We also added the ability to view new citations from your projects or the book or article where you created them.

Notes (0)
Bookmarks (0)

You have no saved items from this article

Project items include:
  • Saved book/article
  • Highlights
  • Quotes/citations
  • Notes
  • Bookmarks
Notes
Cite this article

Cited article

Style
Citations are available only to our active members.
Buy instant access to cite pages or passages in MLA, APA and Chicago citation styles.

(Einhorn, 1992, p. 25)

(Einhorn 25)

1. Lois J. Einhorn, Abraham Lincoln, the Orator: Penetrating the Lincoln Legend (Westport, CT: Greenwood Press, 1992), 25, http://www.questia.com/read/27419298.

Cited article

Where Next? as the Dust Settles, It Has Become Apparent That Egypt's "Youth Revolution", as It Is Now Popularly Called, Is Just the First Stage towards the Full Economic and Political Emancipation of the Egyptian People. but Will the Revolutionary Winds Blow South across the Sahara? from Cairo, Gamel Nkrumah Reports That It Is Unlikely That the Winds Will Cross the Sahara and Explains Why Egypt Was Ripe for a Revolution
Settings

Settings

Typeface
Text size Smaller Larger Reset View mode
Search within

Search within this article

Look up

Look up a word

  • Dictionary
  • Thesaurus
Please submit a word or phrase above.
Print this page

Print this page

Why can't I print more than one page at a time?

Help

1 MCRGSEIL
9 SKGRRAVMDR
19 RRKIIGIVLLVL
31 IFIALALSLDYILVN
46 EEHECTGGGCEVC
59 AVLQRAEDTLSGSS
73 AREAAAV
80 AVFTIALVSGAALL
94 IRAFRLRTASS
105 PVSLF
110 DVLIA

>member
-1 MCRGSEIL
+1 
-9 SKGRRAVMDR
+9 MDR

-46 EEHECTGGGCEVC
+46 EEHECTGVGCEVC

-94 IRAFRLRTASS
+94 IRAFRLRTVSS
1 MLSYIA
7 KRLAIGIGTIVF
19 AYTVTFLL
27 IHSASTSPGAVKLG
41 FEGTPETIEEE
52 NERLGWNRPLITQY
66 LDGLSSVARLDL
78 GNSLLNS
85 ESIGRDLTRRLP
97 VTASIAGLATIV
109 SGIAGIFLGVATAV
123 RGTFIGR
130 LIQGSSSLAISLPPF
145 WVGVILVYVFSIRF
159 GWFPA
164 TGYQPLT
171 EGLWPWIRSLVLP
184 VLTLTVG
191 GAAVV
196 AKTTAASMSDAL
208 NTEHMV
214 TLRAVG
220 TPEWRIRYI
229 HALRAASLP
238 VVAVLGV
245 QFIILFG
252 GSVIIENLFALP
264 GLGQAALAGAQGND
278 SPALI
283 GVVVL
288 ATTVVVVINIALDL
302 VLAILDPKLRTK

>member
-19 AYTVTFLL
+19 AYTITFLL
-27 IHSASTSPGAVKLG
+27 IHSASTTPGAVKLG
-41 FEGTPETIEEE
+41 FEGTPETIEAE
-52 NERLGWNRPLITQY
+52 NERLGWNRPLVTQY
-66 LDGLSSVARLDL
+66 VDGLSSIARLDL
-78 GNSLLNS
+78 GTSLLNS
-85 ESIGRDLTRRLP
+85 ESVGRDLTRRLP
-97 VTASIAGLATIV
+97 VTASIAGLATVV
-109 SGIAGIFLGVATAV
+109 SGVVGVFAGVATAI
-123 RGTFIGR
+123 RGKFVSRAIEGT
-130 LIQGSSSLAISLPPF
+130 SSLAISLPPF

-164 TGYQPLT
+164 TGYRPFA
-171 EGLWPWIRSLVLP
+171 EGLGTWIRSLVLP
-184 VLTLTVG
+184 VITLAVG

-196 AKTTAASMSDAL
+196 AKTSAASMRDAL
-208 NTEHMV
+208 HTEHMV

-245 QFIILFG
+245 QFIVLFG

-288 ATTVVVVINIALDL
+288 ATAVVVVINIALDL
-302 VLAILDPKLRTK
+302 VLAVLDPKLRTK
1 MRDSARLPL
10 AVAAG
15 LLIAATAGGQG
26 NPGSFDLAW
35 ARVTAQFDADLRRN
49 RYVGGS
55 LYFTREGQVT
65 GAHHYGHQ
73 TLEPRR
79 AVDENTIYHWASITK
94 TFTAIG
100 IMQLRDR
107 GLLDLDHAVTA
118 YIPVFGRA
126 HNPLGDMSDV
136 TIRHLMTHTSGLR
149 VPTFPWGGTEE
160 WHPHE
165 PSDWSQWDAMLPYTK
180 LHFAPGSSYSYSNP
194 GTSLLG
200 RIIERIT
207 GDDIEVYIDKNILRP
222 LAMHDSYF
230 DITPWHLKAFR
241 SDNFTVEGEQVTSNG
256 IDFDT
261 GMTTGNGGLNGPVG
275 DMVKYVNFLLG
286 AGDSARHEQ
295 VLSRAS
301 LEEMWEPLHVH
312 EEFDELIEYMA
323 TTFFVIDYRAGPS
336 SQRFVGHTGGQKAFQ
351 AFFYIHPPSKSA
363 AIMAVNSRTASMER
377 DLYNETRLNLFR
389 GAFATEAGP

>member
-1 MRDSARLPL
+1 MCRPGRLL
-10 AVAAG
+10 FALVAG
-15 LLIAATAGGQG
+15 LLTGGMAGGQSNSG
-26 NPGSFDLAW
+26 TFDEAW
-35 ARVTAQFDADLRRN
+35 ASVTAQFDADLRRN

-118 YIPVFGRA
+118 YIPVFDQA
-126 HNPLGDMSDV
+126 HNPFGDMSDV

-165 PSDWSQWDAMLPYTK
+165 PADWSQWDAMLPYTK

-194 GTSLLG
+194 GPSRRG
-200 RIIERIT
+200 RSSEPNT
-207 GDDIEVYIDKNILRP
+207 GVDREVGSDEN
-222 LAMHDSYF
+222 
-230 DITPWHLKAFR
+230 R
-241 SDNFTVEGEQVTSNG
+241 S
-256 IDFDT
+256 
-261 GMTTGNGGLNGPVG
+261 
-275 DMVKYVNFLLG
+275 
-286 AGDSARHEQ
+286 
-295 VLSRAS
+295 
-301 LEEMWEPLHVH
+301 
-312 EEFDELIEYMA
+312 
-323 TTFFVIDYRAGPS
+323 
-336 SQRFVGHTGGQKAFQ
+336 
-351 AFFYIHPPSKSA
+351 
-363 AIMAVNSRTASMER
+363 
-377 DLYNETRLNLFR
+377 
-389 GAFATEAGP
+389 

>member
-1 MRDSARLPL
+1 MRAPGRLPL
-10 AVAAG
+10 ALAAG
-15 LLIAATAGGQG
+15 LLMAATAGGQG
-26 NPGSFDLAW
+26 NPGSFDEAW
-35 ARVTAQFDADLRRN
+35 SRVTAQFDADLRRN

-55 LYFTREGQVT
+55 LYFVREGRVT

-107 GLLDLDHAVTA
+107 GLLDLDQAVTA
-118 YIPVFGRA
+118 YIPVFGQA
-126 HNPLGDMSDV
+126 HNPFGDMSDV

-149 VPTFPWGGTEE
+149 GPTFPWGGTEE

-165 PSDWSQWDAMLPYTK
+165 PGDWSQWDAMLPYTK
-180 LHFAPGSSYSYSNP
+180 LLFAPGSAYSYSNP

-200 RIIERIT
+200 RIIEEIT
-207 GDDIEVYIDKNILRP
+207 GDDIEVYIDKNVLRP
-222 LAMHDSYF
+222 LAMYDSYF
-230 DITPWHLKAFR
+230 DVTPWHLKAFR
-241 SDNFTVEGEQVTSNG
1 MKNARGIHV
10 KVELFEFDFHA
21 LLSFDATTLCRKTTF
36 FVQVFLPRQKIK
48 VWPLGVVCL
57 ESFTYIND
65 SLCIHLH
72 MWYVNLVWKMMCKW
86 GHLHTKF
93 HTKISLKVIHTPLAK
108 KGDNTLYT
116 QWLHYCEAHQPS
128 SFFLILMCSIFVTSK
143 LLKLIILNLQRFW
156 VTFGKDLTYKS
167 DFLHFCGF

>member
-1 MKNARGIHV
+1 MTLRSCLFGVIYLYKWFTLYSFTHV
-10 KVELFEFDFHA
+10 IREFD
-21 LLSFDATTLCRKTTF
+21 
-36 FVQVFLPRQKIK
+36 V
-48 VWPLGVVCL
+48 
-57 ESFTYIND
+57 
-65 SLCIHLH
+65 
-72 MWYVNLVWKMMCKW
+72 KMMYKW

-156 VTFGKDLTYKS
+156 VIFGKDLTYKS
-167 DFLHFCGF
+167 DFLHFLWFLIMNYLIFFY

Full screen

matching results for page

    Questia reader help

    How to highlight and cite specific passages

    1. Click or tap the first word you want to select.
    2. Click or tap the last word you want to select, and you’ll see everything in between get selected.
    3. You’ll then get a menu of options like creating a highlight or a citation from that passage of text.

    OK, got it!

    Cited passage

    Style
    Citations are available only to our active members.
    Buy instant access to cite pages or passages in MLA, APA and Chicago citation styles.

    "Portraying himself as an honest, ordinary person helped Lincoln identify with his audiences." (Einhorn, 1992, p. 25).

    "Portraying himself as an honest, ordinary person helped Lincoln identify with his audiences." (Einhorn 25)

    "Portraying himself as an honest, ordinary person helped Lincoln identify with his audiences."1

    1. Lois J. Einhorn, Abraham Lincoln, the Orator: Penetrating the Lincoln Legend (Westport, CT: Greenwood Press, 1992), 25, http://www.questia.com/read/27419298.

    Cited passage

    Thanks for trying Questia!

    Please continue trying out our research tools, but please note, full functionality is available only to our active members.

    Your work will be lost once you leave this Web page.

    Buy instant access to save your work.

    Already a member? Log in now.

    Author Advanced search

    Oops!

    An unknown error has occurred. Please click the button below to reload the page. If the problem persists, please try again in a little while.